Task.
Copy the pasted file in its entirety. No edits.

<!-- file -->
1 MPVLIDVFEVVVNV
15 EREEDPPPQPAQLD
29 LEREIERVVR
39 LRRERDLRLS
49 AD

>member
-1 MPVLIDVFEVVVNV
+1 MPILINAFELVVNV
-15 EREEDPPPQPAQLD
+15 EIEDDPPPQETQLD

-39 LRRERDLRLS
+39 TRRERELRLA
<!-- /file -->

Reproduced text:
1 MPVLIDVFEVVVNV
15 EREEDPPPQPAQLD
29 LEREIERVVR
39 LRRERDLRLS
49 AD

>member
-1 MPVLIDVFEVVVNV
+1 MPILINAFELVVNV
-15 EREEDPPPQPAQLD
+15 EIEDDPPPQETQLD

-39 LRRERDLRLS
+39 TRRERELRLA